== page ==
To meet these challenges, Chazal sees many opportunities for the ACC to better help patients and cardiovascular professionals. “The College’s long-range strategic plan calls on us to be leaders in aiding our members and others with care transformation, both on the science and delivery system sides,” he says. “We also have wonderful opportunities to engage our international members bi-directionally, to both teach and learn, and thus have a positive impact on cardiovascular patients around the world.” Chazal adds that the ACC must be a leader in “leveraging the strength of the entire cardiovascular care team.” He notes that “it is essential as demographics expand the need for services.”
Taking on the role that many of his mentors held affords Chazal the opportunity to pass along his own pieces of wisdom to the next generation of College leaders. “I have two pieces of advice: keep a focus on the patient and participate at the Chapter level; that's where the rubber really meets the road,” he explains.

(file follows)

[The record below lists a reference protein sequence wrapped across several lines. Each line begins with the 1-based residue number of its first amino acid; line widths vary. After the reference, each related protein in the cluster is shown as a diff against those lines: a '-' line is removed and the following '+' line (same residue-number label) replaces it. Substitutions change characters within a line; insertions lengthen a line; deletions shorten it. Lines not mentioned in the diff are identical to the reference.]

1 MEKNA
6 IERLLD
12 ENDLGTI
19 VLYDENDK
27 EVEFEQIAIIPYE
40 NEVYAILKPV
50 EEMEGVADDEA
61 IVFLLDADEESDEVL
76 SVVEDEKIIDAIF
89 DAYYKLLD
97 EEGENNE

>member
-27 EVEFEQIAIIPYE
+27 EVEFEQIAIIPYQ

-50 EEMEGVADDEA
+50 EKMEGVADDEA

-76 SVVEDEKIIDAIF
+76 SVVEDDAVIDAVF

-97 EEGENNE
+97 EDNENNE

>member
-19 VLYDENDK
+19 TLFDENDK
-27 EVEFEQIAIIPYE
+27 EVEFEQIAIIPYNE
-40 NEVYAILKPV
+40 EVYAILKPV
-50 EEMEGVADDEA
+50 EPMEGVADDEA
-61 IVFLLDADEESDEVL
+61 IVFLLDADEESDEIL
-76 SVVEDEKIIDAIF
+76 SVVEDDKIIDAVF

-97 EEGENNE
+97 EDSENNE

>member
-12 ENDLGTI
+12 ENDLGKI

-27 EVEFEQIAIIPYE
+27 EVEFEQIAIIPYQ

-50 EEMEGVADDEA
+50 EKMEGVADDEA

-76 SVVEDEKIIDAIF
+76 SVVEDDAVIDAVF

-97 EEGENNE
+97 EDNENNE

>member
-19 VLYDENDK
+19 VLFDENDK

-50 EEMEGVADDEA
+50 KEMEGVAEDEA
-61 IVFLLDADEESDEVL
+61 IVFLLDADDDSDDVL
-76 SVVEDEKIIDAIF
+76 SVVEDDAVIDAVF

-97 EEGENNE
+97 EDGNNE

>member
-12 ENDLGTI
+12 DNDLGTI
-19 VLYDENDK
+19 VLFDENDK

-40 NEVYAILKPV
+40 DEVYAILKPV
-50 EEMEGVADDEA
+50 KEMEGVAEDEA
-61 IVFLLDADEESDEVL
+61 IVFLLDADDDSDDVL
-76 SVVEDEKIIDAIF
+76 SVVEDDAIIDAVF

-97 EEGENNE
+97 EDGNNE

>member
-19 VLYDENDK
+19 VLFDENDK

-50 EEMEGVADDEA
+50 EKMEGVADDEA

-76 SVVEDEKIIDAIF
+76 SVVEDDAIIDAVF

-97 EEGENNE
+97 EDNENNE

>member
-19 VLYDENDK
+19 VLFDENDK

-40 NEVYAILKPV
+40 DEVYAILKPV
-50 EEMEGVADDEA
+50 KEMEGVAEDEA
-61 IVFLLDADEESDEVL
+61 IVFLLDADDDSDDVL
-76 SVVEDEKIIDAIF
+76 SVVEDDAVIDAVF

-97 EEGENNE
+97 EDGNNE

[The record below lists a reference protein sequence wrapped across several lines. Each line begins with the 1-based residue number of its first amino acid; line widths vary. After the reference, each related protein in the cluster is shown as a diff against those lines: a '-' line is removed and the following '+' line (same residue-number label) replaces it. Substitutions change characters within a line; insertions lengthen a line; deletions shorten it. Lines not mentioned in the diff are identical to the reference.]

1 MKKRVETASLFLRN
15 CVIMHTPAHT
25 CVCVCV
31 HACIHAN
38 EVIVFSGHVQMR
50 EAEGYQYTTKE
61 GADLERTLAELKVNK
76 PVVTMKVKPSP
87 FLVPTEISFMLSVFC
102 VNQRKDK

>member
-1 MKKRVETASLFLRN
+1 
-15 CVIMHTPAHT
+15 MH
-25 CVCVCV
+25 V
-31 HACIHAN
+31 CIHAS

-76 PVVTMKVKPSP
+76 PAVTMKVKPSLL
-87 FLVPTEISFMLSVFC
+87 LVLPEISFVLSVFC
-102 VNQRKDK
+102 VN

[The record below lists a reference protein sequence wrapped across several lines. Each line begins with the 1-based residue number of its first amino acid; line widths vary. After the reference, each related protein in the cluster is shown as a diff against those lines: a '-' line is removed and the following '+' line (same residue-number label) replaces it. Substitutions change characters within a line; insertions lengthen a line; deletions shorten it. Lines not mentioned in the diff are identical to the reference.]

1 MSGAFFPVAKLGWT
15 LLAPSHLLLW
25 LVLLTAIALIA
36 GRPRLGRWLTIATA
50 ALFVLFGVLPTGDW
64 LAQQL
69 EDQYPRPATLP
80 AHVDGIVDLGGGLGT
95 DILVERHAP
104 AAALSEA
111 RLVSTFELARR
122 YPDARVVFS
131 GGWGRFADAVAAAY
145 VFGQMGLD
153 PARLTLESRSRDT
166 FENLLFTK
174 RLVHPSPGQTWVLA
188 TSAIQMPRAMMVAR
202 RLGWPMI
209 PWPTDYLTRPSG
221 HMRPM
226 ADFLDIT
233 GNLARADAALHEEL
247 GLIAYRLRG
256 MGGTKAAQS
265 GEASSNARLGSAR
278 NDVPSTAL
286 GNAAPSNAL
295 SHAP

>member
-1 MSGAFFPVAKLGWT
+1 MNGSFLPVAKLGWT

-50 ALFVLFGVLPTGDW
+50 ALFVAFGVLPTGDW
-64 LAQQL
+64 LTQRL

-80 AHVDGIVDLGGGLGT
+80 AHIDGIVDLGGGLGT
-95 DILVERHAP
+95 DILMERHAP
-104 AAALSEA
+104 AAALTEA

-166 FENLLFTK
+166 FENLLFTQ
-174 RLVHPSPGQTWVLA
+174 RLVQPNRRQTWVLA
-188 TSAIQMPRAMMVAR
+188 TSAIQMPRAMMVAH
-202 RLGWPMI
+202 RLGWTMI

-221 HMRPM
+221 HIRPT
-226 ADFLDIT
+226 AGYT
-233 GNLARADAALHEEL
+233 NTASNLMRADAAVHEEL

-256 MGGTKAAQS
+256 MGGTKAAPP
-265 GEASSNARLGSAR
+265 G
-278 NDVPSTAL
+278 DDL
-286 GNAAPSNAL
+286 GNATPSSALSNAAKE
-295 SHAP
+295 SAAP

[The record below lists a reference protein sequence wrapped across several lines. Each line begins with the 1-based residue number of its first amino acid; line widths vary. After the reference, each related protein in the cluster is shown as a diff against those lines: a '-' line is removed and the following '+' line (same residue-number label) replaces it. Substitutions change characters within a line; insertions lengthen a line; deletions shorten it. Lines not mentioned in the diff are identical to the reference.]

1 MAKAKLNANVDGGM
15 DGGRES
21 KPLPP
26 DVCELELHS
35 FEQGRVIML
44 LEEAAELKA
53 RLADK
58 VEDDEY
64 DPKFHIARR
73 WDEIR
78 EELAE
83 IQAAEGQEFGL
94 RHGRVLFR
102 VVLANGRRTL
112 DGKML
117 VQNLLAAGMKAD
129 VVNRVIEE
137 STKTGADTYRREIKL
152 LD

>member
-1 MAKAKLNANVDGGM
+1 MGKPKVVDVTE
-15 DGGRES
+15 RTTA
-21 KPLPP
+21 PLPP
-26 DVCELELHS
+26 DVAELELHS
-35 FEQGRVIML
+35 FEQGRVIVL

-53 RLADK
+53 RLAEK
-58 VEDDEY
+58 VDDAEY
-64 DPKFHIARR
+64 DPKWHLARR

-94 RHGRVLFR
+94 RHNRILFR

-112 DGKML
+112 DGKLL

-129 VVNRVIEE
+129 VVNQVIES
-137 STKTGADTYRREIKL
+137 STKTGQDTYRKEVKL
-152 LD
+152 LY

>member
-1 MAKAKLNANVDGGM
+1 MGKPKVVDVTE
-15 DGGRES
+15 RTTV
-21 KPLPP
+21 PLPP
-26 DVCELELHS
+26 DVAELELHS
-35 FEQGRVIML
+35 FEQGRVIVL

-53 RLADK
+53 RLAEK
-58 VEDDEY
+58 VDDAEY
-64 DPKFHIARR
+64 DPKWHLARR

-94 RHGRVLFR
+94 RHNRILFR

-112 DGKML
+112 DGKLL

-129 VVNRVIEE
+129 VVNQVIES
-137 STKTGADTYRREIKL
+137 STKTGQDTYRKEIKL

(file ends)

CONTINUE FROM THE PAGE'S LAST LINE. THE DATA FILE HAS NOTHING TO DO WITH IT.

Clinical Topics: Arrhythmias and Clinical EP, Cardiac Surgery, Heart Failure and Cardiomyopathies, Invasive Cardiovascular Angiography and Intervention, Noninvasive Imaging, Valvular Heart Disease, Aortic Surgery, Cardiac Surgery and Arrhythmias, Cardiac Surgery and Heart Failure, Cardiac Surgery and VHD, Acute Heart Failure, Heart Transplant, Interventions and Imaging, Interventions and Structural Heart Disease, Angiography, Echocardiography/Ultrasound, Nuclear Imaging
Keywords: Cardiology Magazine, ACC Publications, Angiography, Cardiovascular Diseases, Catheterization, Echocardiography, Internal Medicine, Physician Executives, Physicians, Power (Psychology), Tomography, Anesthesia, Cardiology, Coronary Artery Bypass, Heart Failure, Heart Transplantation, Heart Valve Diseases, Hospitals, General, Leadership, Pediatrics, Percutaneous Coronary Intervention, Surgeons, Thoracic Surgery